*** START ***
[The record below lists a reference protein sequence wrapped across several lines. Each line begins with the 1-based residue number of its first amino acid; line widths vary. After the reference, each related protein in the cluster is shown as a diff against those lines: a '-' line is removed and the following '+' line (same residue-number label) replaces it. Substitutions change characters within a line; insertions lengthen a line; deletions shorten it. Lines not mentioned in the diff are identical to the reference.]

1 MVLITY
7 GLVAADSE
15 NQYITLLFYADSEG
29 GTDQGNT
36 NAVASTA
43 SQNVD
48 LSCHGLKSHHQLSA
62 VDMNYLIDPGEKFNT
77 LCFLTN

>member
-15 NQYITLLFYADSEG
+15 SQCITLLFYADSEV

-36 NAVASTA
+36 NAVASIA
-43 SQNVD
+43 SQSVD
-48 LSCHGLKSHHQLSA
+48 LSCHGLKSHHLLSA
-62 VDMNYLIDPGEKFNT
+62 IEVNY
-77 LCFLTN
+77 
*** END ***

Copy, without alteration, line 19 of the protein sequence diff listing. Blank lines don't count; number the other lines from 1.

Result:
+48 LSCHGLKSHHLLSA